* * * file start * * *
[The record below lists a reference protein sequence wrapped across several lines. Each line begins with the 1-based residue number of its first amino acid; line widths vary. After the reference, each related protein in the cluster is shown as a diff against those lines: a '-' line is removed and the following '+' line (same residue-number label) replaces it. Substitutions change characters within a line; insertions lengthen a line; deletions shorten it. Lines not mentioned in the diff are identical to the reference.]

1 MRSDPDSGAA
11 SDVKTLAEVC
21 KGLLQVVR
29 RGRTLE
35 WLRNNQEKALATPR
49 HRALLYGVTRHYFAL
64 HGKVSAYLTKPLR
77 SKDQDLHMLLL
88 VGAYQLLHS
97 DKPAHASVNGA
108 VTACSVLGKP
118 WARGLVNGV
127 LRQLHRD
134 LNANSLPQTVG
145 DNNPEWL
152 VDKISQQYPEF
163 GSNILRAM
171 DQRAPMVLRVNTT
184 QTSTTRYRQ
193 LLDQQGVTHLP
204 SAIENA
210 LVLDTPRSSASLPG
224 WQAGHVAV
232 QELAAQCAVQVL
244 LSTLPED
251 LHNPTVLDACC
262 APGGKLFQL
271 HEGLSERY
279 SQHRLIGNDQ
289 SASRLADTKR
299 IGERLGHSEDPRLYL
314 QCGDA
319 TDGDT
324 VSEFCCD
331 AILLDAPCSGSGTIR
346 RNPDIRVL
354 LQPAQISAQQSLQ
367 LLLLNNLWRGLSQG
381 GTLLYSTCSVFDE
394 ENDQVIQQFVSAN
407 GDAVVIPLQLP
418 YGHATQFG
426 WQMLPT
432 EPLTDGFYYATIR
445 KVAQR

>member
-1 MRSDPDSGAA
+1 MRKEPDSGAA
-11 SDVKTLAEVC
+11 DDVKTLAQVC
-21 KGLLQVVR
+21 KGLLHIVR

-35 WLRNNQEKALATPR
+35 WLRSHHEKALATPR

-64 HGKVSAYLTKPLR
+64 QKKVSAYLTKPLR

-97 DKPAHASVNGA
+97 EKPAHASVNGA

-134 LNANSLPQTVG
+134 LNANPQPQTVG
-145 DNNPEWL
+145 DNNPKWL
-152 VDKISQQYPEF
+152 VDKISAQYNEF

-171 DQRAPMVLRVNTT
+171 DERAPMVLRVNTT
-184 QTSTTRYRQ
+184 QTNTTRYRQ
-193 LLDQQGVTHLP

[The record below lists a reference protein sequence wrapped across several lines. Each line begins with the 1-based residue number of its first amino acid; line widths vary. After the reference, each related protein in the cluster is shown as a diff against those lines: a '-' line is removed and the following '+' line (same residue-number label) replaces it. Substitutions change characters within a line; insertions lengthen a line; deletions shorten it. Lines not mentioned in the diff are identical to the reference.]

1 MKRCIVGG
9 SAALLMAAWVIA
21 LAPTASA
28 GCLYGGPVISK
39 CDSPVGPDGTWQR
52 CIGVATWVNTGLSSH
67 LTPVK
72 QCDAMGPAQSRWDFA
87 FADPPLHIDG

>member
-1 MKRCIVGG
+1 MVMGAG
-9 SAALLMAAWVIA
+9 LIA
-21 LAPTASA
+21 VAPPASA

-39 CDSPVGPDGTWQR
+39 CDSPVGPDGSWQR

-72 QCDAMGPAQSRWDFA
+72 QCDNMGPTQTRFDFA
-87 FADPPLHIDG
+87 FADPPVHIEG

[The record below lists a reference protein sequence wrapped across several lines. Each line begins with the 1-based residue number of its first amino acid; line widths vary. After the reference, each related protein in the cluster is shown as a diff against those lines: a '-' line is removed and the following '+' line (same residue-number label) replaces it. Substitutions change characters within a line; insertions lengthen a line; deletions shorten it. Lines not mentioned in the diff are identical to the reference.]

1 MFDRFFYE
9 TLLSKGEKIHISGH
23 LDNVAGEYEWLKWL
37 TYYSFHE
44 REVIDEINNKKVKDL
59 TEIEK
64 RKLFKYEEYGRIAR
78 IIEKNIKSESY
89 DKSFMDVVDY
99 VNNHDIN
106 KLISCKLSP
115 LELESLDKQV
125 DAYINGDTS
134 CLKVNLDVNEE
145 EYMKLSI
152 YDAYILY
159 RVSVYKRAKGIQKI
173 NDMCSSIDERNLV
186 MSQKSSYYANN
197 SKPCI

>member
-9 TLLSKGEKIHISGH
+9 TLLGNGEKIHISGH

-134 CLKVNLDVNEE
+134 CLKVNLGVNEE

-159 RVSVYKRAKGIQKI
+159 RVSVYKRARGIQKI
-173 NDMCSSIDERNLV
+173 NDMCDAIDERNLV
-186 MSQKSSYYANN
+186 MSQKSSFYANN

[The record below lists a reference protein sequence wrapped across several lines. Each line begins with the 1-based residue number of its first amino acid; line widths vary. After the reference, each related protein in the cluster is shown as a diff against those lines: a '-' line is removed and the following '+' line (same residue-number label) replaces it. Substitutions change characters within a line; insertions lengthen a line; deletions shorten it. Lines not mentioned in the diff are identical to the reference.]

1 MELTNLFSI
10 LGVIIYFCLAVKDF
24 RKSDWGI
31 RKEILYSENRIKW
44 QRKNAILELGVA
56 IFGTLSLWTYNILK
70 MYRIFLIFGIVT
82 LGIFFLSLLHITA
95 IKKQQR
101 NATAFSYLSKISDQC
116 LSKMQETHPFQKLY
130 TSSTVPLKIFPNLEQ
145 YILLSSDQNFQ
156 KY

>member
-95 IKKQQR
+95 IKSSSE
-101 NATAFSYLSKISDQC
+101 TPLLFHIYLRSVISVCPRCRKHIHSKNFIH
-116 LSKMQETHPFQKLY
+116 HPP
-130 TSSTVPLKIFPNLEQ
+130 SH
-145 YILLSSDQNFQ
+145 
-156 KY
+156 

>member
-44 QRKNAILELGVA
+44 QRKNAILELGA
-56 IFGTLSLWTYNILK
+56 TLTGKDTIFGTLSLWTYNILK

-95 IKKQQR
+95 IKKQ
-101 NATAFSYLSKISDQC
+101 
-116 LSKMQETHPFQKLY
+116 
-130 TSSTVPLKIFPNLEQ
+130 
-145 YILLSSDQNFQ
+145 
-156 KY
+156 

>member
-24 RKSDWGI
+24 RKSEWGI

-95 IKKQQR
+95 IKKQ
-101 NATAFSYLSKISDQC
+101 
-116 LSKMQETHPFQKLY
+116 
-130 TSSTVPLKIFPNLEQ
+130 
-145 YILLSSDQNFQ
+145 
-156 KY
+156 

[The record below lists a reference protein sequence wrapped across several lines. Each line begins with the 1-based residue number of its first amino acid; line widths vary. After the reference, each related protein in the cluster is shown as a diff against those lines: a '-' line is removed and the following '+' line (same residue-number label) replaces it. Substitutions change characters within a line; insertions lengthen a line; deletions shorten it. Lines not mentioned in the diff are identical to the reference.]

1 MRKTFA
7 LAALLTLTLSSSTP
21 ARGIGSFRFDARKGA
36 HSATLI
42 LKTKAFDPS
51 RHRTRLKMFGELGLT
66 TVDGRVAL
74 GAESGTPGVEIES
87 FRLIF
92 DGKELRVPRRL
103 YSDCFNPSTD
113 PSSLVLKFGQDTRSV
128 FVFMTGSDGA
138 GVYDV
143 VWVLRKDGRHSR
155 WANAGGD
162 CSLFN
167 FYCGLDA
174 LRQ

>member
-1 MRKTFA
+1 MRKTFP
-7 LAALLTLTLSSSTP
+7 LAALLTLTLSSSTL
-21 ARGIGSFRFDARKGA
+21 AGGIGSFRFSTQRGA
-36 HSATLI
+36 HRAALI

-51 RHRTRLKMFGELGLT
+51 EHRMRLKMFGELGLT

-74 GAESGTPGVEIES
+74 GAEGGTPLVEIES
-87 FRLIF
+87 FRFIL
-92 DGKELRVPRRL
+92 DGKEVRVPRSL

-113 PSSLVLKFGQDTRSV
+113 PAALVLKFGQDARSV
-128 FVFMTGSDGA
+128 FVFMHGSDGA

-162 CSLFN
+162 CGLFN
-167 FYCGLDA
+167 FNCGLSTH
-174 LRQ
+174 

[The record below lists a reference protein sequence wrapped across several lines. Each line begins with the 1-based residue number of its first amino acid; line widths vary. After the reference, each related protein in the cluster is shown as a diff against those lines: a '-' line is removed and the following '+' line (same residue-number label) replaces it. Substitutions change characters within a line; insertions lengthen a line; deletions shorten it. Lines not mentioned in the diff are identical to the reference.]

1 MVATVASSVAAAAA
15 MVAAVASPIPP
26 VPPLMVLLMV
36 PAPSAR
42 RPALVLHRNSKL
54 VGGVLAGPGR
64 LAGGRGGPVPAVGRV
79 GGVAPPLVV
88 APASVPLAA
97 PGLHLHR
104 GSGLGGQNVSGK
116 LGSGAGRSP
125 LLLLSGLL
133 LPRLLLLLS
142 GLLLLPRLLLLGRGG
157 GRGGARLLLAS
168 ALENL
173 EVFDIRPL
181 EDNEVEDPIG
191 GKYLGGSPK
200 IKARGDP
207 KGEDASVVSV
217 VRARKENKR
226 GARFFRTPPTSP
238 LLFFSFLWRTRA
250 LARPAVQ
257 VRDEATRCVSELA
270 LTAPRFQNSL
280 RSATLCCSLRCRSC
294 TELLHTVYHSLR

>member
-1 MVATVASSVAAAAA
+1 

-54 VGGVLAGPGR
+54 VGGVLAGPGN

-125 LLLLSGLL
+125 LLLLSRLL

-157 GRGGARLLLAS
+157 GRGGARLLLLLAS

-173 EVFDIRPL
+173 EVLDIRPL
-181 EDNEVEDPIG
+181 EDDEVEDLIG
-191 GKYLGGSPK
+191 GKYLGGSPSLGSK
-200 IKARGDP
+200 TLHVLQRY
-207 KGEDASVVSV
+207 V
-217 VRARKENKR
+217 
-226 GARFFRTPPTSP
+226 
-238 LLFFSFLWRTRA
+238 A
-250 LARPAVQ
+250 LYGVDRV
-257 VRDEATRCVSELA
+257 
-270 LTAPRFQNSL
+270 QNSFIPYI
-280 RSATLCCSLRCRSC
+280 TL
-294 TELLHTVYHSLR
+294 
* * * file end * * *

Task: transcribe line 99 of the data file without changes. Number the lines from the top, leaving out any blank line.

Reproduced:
44 REVIDEINNKKVKDL